As a non-Christian/Progressive Christian who attends a United Methodist church I am lucky that I have never experienced anything like this there. These United Methodists believe that Jesus Christ is the messiah and how humans are to develop a relationship with God.

    However, none view themselves as perfect and all-knowing which means that they are open to non-believers and when the do witness it is done with love and respect.

    There have been times when I have been asked what I believe and the best answer I can give is that I am a Progressive Christian which to many is not a Christian at all. However, despite this I have the ability to belong to the church and at no time have I ever been attacked or put down for my beliefs nor have I seen this done to anyone else.

    I wonder if this is just a symptom of the ever changing religious landscape that we have in this world. We live in a pluaralistic culture and a pluaralistic world. I know of some (outside of the church I attend) that are hostile to all non-Christian religions and think any type of sharing is absolutely wrong.

    I feel sorry for these people and I believe as the years progress they will become the minority and hide in their churches angry at the world for not believing as they do.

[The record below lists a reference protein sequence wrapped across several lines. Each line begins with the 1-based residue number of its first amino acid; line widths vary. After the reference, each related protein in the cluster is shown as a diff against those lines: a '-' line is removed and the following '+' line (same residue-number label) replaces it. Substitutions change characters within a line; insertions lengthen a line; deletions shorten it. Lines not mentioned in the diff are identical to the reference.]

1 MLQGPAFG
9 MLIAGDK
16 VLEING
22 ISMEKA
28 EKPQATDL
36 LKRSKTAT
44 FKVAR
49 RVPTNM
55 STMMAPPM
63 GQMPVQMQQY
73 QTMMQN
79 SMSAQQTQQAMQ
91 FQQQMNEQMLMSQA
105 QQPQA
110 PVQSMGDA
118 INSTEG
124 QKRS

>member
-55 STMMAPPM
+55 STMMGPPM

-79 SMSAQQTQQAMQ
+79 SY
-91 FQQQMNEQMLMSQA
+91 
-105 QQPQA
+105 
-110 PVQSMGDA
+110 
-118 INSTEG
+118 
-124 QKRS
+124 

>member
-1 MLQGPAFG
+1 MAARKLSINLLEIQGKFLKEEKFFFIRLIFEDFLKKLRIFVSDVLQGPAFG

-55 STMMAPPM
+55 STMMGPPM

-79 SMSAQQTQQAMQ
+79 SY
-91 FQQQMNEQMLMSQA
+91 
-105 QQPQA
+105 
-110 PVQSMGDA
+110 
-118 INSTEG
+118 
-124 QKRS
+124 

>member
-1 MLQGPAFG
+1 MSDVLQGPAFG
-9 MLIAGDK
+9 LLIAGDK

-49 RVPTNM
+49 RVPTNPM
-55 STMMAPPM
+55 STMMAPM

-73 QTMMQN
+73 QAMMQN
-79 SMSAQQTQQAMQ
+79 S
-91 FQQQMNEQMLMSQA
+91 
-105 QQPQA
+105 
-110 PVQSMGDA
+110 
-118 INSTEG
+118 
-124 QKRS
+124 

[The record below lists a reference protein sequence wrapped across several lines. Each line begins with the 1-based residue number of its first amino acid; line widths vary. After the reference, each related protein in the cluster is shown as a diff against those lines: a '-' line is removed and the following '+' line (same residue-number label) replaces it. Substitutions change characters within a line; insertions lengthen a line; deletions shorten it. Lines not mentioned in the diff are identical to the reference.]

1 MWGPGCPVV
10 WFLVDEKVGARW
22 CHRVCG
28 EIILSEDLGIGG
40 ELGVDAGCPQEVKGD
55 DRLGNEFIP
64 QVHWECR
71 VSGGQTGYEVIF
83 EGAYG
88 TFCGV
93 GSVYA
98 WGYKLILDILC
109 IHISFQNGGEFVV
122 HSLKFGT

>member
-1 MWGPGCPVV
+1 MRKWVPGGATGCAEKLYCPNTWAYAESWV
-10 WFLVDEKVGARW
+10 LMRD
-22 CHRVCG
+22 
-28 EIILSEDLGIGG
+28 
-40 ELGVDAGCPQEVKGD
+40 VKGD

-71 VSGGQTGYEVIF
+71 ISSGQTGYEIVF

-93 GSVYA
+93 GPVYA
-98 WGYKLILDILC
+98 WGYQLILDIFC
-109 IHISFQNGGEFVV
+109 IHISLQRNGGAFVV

Truly sad for many different reasons.

  5. In terms of softening our language (and also, actually, sharpening it) I have been practicing writing “a” instead of “the”. Simple as it sounds, it has been a difficult discipline to follow. I have to go back and edit many a posting or email.

    I have hope for it though as I remember this same discipline bearing good fruit regarding my mouth and inclusive language. I first found I heard what I had already said. Little by little my awareness of the language got closer and closer to my tongue and lips saying male-only things. There was an awkward time when I would catch what I was going to say and what I really wanted to say at the same time and space, causing a bit of a stutter. Little by little the language settled in, closer and closer to the thought.

    Blessings upon your continue best practice of softening and sharpening.

  6. So many Christians actually agree with your viewpoint, Dan. Sadly, “A group of Muslims, Jews, Christians and Buddhists agreed to work and pray together based on what they hold in common, while respecting their differences,” isn’t compelling news. On the other hand, if enough Muslims, Jews, Christians and Buddhists did agree to work and pray together based on what we hold in common, while respecting our differences the world would be a different place and Pat Robertson couldn’t stand in the way of the change. That would only get attention if Pat Robertson publically denounced the effort. On the other hand, if enough Muslims, Jews, Christians and Buddhists did agree to work and pray together based on what we hold in common, while respecting our differences the world would be a different place and Pat Robertson couldn’t stand in the way of the change. I hope you have received some measure of supportive messages to go along with the hate mail.